Little Care, Little Quality and some Terrible Commissioning

(Part 2 of my story about the chaos that’s followed the awarding of a key public service contract to a private company and the impact that’s having on vulnerable people. You can read Part 1 here).

 

It’s about time Facebook designed a “jaw drop” button.

We Experts by Experience badly needed one when we watched the Care Quality Commission’s recent board meeting online.

We’d just been told that our jobs inspecting health and social care facilities were being transferred from a charity to Remploy, a private company majority-owned by a big US-based business. None of our previous terms and conditions would be honoured. We would be invited to re-apply for our roles – at around half the pay.

Bruised and confused, we tuned in to see what the CQC, which is responsible for the contracts, had to say.

“I think,” declared Chief Executive David Behan, “there’s been a very, very good piece of procurement activity undertaken.”

Thud. That’s when our collective jaws hit the ground.

This particular “piece of procurement activity,”  took two and a half years to complete.

As I predicted last week, it has resulted in a shortage of Experts capable of doing the job, and in a contractor that is clearly overwhelmed.

So much so that the charities which lost the contract for supplying Experts by Experience have now been called back in by the CQC to stop the scheme going off the rails.

Here’s why:

Remploy won the Experts by Experience contract in three out of four English regions. (In a curious fragmentation of the programme, Central England remains with the charities Choice Support and AgeUK who, incidentally, will continue paying a decent wage).

That was announced in early December 2015. Those of us affected (the majority of Experts) were told we would be transferred seamlessly to Remploy. It would likely be done under TUPE, a process designed to protect workers when the business that employs them changes hands.

But Remploy had other ideas. And on January 13th we were told there would be no TUPE transfer after all. Instead, we could all apply to the new contractor for the same Expert jobs – with a 51% pay cut.

Two days later, in response to my query, Remploy confirmed the new terms and conditions in a list of FAQs. Under the new contract, they would be paying us £8.25 per hour (£9.40 in London). Unpleasant, but perfectly clear.IMG_0133[1]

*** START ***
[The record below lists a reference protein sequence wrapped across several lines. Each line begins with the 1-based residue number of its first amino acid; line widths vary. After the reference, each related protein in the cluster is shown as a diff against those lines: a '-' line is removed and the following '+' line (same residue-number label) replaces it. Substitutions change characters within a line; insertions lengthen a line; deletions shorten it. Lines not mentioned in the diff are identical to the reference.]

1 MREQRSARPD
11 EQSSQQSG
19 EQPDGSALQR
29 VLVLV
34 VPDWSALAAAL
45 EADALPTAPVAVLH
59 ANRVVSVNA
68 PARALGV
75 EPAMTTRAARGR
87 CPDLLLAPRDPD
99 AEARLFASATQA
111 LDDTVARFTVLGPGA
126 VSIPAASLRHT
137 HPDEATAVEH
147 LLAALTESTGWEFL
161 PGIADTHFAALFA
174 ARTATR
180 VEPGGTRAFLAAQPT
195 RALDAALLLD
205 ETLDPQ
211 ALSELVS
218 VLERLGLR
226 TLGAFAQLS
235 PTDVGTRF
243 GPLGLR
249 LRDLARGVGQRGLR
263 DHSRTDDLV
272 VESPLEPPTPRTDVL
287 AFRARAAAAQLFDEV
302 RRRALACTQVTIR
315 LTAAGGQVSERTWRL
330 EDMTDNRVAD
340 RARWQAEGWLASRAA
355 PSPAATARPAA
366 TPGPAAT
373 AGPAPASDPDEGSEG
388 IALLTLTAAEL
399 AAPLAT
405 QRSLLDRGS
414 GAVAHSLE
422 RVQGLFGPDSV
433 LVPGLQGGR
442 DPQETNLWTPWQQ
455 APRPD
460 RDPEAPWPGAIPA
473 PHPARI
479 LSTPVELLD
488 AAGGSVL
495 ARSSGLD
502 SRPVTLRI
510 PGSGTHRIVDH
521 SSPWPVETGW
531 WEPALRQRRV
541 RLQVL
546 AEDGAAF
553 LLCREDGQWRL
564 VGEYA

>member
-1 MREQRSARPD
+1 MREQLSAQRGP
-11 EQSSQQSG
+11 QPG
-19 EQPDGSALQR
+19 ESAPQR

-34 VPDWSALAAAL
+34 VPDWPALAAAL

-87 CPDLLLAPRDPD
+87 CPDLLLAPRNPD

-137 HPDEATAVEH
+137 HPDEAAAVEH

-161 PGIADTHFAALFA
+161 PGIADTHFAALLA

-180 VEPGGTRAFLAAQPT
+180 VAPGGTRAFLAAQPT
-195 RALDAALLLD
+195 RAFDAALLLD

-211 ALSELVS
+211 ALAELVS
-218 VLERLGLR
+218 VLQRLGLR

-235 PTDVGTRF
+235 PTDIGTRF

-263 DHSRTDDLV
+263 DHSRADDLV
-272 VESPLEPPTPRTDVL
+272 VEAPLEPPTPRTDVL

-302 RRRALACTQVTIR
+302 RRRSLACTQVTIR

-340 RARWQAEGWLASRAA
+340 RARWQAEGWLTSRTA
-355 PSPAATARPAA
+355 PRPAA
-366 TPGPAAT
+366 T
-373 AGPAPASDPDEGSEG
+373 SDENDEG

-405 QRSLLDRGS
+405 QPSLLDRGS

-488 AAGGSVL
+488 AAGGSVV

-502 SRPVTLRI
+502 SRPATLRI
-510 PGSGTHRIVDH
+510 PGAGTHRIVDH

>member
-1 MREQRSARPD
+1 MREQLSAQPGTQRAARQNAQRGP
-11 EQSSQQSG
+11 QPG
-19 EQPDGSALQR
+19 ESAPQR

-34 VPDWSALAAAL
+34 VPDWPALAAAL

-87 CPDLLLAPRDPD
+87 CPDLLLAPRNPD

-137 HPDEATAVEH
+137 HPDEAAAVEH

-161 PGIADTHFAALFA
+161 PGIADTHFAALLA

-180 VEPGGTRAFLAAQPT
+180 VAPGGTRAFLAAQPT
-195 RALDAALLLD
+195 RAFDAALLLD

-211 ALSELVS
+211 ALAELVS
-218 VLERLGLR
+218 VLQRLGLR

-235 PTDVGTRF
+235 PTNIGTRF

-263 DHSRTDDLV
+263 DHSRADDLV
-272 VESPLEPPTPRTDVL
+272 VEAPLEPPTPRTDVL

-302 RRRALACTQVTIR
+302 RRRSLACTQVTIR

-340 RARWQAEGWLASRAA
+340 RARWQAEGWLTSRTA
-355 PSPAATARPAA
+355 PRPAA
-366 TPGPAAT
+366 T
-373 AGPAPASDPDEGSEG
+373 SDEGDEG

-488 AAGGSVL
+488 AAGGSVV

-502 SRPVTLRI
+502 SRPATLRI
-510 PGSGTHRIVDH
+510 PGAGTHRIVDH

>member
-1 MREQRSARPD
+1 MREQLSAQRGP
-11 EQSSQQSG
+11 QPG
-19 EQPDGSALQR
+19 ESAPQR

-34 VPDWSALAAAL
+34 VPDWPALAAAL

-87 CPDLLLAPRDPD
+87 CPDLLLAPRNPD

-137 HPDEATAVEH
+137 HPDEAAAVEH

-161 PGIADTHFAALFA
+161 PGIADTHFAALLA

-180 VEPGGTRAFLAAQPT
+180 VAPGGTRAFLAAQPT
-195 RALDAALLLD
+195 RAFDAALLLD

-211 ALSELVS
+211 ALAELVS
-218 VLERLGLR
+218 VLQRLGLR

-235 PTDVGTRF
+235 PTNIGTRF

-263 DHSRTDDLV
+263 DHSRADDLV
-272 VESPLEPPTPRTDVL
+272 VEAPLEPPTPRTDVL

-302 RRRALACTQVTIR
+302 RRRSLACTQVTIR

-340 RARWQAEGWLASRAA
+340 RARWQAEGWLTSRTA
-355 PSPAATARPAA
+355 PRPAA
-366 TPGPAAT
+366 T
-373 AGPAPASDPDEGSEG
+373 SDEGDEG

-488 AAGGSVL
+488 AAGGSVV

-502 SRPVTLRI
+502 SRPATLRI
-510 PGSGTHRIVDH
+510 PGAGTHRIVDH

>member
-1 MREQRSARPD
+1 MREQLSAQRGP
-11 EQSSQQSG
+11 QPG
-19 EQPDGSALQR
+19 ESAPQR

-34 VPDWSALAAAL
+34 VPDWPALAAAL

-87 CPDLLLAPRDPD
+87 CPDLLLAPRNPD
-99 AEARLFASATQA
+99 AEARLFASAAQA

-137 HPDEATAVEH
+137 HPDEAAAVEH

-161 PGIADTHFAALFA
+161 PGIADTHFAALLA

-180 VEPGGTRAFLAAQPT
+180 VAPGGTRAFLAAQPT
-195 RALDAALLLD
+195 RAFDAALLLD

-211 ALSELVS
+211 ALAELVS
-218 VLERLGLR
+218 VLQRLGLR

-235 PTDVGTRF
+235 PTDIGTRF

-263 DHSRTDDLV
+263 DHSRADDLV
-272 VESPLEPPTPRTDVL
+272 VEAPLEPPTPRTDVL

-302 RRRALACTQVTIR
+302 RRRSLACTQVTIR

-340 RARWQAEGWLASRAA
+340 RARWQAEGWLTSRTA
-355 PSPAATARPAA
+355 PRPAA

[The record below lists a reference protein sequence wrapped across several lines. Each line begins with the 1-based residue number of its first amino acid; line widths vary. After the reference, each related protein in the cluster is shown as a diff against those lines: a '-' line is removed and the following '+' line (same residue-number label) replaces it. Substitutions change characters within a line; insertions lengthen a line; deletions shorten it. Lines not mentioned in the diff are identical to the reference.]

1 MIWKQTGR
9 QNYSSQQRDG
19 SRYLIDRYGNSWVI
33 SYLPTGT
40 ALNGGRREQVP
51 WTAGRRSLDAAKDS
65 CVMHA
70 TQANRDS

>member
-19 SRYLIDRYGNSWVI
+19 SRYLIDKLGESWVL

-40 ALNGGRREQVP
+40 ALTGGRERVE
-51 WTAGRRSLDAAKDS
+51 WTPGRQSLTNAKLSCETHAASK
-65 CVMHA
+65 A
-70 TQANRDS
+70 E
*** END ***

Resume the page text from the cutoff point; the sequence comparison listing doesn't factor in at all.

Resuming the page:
But then came that CQC board meeting.

“This contract is still in the process of being finalised,” said Chief Executive David Behan. “Detailed workings” would be discussed later that week he said. There were “issues that do need to be settled.” What’s more, there had been “inaccuracies” in what we had been told by AgeUK. He was clearly implying that we Experts had been misled.

We scooped our jaws off the floor and began scratching our heads.

The new contract was due to start in less than two weeks. Remploy had sent us their detailed terms and conditions – yet the CQC was still negotiating?

Two possibilities: Either they’d been unaware that Remploy intended to slash the wages of its Experts in half. Or the CQC had naively assumed we would simply accept the pay cut, ignore the implicit insult to the people we represent in care homes, and meekly hop aboard the private sector bandwagon charging through public services.

When we didn’t, a frantic backpedalling got underway.

Two days after the board meeting, the CQC announced that existing Experts who applied to Remploy would get £15.00 per hour for the first six months after they transferred.
An email from Remploy confirmed that temporary rate, helpfully adding that any decision to join them was entirely up to me.

I clearly wasn’t the only person un-wooed by the six month bribe.  At which point CQC backpedalling turned into blind panic.

Last Thursday, just four days before Remploy was due to take over the Experts by Experience programme, the CQC announced a further change.

If we signed up with Remploy we’d get £15.00 per hour for the first six months, and £12.50 per hour for the six months after that, with no decision yet on what the final level of pay would be. (I think we can guess. After all, new recruits are getting £8.25).

And still Remploy was struggling to get the programme fully up and running by the February 1st start date.

Some Experts by Experience who did express an interest in joining the private company have had no response. Others were immediately passed on to sub-contractors whose contact has been equally patchy.

A few were asked to do inspections . They were told to send in scanned copies of their criminal record checks. (Not the normal practice.) None were offered a contract, asked for their bank or National Insurance details, or given the reporting template needed to do the job properly. None have yet been issued with formal ID. I could go on…

Meanwhile a sub-contractor which ran an Experts by Experience recruitment day in January, has pulled out of the scheme. A spokesman wouldn’t say why, just that “the partnership [with Remploy] has ended.”

Not surprisingly then, the CQC desperately needs help. And who better to turn to than the charities that successfully ran the programme for years. The CQC has now asked Choice Support and AgeUK to supply Experts for inspections for the next two weeks – presumably at the Commission’s (that is, the taxpayers’) expense. The charities are by all accounts doing their best to oblige.

And after that? Who knows what’ll happen. The terms of the contract, and details of its execution and delivery have been changing almost by the day.

No, Mr Behan, this was not “a very very good piece of procurement activity,” at all.